As a sample of what is coming up the Read the rest of this entry »
As a sample of what is coming up the Read the rest of this entry »
This year our Long Weekend Cruise on a Tallships Challenger will take place on 4-7 September. All members have been sent an invitation to register their interest in this. Please complete these ASAP. If you haven’t received the News Flash email about this then please let me know.
James Savage (Event Manager)
An accident report recently published by the MAIB revealed that the skipper of the striken vessel had sent an incomplete Mayday message before abandoning his vessel.
The skipper realised that the Coastguard had misheard but mistakenly beleived that the MOB Guardian system would immediately issue an alert.
Although the vessel’s DSC enabled VHF radio and the MOB Guardian system both had distress call buttons capable of immediately transmitting vessel details and position, neither was used to send out a “Mayday” call. The “Mayday” call transmitted by the skipper over VHF channel 16 was incomplete, led to confusion and resulted in the rescue efforts being delayed by more than 45 minutes.
The MAIB have published a safety flyer that provides a summary of what happened and the lessons that we can all learn from this accident.
The Christmas ‘Jolly’ event took place in weather conditions that you would never believe possible in December—particularly given the gale condition earlier in the week. The writer wore gloves for less than five minutes over the whole weekend!
Following a social get together in The Ketch Rigger on the Friday evening, three yachts set sail in sunshine with a good wind on Saturday. We followed a competitive course that kept us busy with lots of tacks and gybes, whilst at the same time trying to solve a 25 question quiz based on pounds, shillings and pence, together with some Cockney rhyming slang. We finished at Cowes mid-afternoon. Congratulations to Mike Griffiths, Hazall Bagnall, Roy Demery, Andrew Hemphrey, Roy Cullers, Allan Goodfellow and Chris Webber on Loxley B who crossed the finish first. We motored up the Medina and moored at The Folly Inn in time to see the sunset, finish off the quiz and meet up with Alan and Lynne Franklin who had sailed up earlier, ready to join us for the evening celebrations.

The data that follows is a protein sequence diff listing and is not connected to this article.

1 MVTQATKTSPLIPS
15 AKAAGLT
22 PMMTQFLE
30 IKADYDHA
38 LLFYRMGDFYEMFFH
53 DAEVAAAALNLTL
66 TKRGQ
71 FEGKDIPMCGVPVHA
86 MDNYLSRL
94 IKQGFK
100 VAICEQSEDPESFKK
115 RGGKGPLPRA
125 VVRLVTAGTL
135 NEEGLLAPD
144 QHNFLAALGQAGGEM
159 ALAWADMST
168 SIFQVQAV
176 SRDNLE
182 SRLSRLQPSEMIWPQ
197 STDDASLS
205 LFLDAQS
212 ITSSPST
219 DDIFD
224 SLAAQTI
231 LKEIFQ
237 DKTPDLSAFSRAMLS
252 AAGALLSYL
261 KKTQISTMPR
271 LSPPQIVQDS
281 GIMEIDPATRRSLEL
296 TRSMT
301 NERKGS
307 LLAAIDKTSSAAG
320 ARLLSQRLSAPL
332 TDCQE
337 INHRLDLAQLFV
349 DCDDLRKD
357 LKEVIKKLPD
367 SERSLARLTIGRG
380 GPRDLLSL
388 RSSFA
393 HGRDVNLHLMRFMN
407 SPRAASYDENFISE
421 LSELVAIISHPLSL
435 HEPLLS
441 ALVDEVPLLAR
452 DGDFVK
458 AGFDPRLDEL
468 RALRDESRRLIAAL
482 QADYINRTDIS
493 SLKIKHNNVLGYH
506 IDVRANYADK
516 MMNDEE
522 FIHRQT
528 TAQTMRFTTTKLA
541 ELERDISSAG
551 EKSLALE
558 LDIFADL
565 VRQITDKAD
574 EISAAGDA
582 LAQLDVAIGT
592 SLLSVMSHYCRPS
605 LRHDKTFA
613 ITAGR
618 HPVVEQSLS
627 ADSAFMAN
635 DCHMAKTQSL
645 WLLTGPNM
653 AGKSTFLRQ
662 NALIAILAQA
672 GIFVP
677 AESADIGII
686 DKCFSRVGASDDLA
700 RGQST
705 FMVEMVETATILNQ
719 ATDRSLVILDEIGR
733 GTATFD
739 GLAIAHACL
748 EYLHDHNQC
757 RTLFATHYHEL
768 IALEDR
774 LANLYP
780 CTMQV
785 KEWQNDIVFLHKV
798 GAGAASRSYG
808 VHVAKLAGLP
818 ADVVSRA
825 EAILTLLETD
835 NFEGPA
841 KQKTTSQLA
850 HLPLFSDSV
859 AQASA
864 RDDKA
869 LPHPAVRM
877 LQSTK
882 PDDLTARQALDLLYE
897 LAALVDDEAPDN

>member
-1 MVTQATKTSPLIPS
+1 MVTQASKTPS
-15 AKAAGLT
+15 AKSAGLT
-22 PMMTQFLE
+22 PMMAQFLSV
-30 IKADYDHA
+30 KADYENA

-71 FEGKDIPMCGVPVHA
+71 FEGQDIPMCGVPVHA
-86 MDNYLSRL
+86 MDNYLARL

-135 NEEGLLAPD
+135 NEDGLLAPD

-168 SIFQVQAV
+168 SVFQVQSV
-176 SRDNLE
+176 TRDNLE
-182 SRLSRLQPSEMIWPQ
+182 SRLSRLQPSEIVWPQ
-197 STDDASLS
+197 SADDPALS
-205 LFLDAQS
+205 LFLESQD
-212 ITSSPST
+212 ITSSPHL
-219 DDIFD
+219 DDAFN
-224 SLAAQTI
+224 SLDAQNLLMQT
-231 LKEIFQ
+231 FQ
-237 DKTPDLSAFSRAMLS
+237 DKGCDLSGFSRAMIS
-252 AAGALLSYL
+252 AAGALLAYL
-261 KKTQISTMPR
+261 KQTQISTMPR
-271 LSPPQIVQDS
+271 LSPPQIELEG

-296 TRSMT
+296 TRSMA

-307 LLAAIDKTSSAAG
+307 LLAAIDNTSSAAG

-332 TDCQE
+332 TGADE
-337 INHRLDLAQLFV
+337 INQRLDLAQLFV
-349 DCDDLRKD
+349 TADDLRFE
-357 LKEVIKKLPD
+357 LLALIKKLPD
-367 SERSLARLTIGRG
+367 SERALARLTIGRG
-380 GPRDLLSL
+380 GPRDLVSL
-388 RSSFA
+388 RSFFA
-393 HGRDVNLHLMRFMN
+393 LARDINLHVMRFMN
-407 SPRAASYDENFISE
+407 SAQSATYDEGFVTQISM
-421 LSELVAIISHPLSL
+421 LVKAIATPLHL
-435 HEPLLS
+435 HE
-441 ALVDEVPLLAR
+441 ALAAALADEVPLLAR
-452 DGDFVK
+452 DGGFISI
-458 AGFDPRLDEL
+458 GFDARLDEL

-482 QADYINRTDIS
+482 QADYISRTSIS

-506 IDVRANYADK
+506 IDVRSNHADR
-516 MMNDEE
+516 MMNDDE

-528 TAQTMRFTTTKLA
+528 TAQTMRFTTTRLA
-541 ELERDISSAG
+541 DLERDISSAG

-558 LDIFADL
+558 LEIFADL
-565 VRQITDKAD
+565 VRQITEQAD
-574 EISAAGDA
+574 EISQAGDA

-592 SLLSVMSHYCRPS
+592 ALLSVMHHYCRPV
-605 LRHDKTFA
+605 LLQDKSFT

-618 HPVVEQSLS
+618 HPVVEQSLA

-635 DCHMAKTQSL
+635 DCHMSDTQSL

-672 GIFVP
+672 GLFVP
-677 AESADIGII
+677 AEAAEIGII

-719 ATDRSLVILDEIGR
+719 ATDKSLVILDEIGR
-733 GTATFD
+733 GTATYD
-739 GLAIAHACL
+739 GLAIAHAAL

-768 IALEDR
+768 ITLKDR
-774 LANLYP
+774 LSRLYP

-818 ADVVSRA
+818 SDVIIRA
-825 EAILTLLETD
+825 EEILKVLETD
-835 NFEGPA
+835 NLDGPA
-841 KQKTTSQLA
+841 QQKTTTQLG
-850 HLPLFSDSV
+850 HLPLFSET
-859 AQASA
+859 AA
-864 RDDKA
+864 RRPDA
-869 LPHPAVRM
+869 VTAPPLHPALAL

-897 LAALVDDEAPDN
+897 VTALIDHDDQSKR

The Tenacious Buchaneers, (Brendan Hanvey, Derek Underwood, Roy Evans, Steve Hamilton and David Bartlett), didn’t get the quiz until they moored at The Folly, but their wisdom shone through and they completed it in record time.
There were twenty one of us eating the meal at The Folly in the evening. The quality and quantity of the food was excellent, as indeed was the company and it was great to meet up with so many old friends. When it got to the stage where the other tables were being used as dance floors, we made our excuses and slipped back to our yachts for a nightcap.